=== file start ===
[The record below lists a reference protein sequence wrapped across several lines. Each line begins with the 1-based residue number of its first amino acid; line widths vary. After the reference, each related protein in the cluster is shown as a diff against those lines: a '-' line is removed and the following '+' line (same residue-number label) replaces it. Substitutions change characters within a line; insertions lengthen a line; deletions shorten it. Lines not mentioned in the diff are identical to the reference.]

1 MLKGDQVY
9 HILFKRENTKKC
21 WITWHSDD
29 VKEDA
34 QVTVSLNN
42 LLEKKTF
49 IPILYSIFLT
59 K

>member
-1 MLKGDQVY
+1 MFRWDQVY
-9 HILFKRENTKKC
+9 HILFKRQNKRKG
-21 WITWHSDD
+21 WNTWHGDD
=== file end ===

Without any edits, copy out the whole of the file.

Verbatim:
[The record below lists a reference protein sequence wrapped across several lines. Each line begins with the 1-based residue number of its first amino acid; line widths vary. After the reference, each related protein in the cluster is shown as a diff against those lines: a '-' line is removed and the following '+' line (same residue-number label) replaces it. Substitutions change characters within a line; insertions lengthen a line; deletions shorten it. Lines not mentioned in the diff are identical to the reference.]

1 MLKGDQVY
9 HILFKRENTKKC
21 WITWHSDD
29 VKEDA
34 QVTVSLNN
42 LLEKKTF
49 IPILYSIFLT
59 K

>member
-1 MLKGDQVY
+1 MFRWDQVY
-9 HILFKRENTKKC
+9 HILFKRQNKRKG
-21 WITWHSDD
+21 WNTWHGDD